Legal consequences

Although Nigeria has signed a freedom of information bill into law which is now Freedom of Information Act 2011, the law does not permit the spread of unverified information. The lasts attempt by the current Legislators of the National Assembly to legislate on Fake News was thwarted by the public uproar as gagging the public of freedom of speech! However, when we consider the effort deployed to the compilation of Hadeeth (sayings of the Holy Prophet s.a.w.)  we will see how seriously the concept of lies was detested in Islam.  A chain of narration will be considered authentic when none of the transmitters is guilty of lies. You will recall the whistleblower cases a few years ago.  As much as there are rewards attached to valid and true information there is also a penalty for false and unverified information. The law is also clear on the excuse of I DON’T KNOW IT IS NOT TRUE. The law says, ignoramus juris non-excusat.

Necessary to note that Article 10 (2) of the European Convention on Human Rights provides that ‚the exercise of freedom of expression … may be subject to such formalities, conditions, restrictions or penalties as are prescribed by Law … the interest of national security … for the protection of the reputation or right of others‛. Notably, most doctrines that recognized the freedom of speech and expression in Nigeria added a clause to guard against hate speech, promote human dignity, societal cohesion and peace. According to section 39 (1) of the 1999 Constitution as amended in 2011 provides that‚ ‘every person shall be entitled to freedom of expression…‛ More so, section 45 provides that nothing in section 39 shall invalidate any law that is reasonably justifiable in a democratic society in the interest of public order, public morality and for the purpose of protecting the rights and freedom of other persons.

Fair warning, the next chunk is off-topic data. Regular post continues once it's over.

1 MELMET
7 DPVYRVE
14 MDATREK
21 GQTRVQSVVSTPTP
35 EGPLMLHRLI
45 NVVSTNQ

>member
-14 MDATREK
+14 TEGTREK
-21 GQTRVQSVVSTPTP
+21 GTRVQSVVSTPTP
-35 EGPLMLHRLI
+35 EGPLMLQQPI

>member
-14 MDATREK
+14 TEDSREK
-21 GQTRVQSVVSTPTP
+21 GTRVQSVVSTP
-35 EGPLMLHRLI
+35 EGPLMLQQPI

Under the Sharia

Islam places a huge responsibility on all Muslims with regard to information literacy. The Prophet Muhammad salallahu alayhi wa sallam was reported to have said amongst the deadly sins are false information and bearing false witnesses.

According to ‘Framework for Information Literacy for Higher Education,’ Information literacy is defined as “the set of integrated abilities encompassing the reflective discovery of information, the understanding of how information is produced and valued, and the use of information in creating new knowledge and participating ethically in communities of learning.” These abilities include academic and technological skills, as well as critical thinking, logic, and attitudinal dispositions. Information literacy is simply “learning how to learn” in the information age.

The pervasiveness of false information, and the ease by which it is transmitted, is a clear and present threat to societies and communities. According to Anne P. Mintz, ‘Misinformation on the internet is dangerous and part of a much larger picture. Bending the truth or telling outright lies is not new. It’s just the messenger who has changed, and this messenger spreads the word lightning-fast and to far-flung places. In just the past decade, we have witnessed government leaders and chief executives of major corporations misinform the public in ways that have had enormous consequences, some involving life and death, and others contributing to financial ruin’.